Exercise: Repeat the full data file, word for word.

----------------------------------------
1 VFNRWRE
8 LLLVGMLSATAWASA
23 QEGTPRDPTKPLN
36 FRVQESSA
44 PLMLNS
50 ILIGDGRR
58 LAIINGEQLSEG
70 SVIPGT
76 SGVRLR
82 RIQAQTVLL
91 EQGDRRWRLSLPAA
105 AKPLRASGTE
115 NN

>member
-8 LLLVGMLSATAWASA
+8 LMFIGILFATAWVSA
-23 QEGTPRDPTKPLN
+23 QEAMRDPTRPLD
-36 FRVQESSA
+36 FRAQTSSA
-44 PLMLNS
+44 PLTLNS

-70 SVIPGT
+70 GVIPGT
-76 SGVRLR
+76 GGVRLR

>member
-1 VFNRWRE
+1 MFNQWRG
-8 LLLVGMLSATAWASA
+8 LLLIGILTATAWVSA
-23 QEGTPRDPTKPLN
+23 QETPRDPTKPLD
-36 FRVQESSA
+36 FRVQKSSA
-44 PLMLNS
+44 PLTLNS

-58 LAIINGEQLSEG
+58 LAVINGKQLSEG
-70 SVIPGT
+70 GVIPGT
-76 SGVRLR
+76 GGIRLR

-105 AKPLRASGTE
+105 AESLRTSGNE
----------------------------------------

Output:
1 VFNRWRE
8 LLLVGMLSATAWASA
23 QEGTPRDPTKPLN
36 FRVQESSA
44 PLMLNS
50 ILIGDGRR
58 LAIINGEQLSEG
70 SVIPGT
76 SGVRLR
82 RIQAQTVLL
91 EQGDRRWRLSLPAA
105 AKPLRASGTE
115 NN

>member
-8 LLLVGMLSATAWASA
+8 LMFIGILFATAWVSA
-23 QEGTPRDPTKPLN
+23 QEAMRDPTRPLD
-36 FRVQESSA
+36 FRAQTSSA
-44 PLMLNS
+44 PLTLNS

-70 SVIPGT
+70 GVIPGT
-76 SGVRLR
+76 GGVRLR

>member
-1 VFNRWRE
+1 MFNQWRG
-8 LLLVGMLSATAWASA
+8 LLLIGILTATAWVSA
-23 QEGTPRDPTKPLN
+23 QETPRDPTKPLD
-36 FRVQESSA
+36 FRVQKSSA
-44 PLMLNS
+44 PLTLNS

-58 LAIINGEQLSEG
+58 LAVINGKQLSEG
-70 SVIPGT
+70 GVIPGT
-76 SGVRLR
+76 GGIRLR

-105 AKPLRASGTE
+105 AESLRTSGNE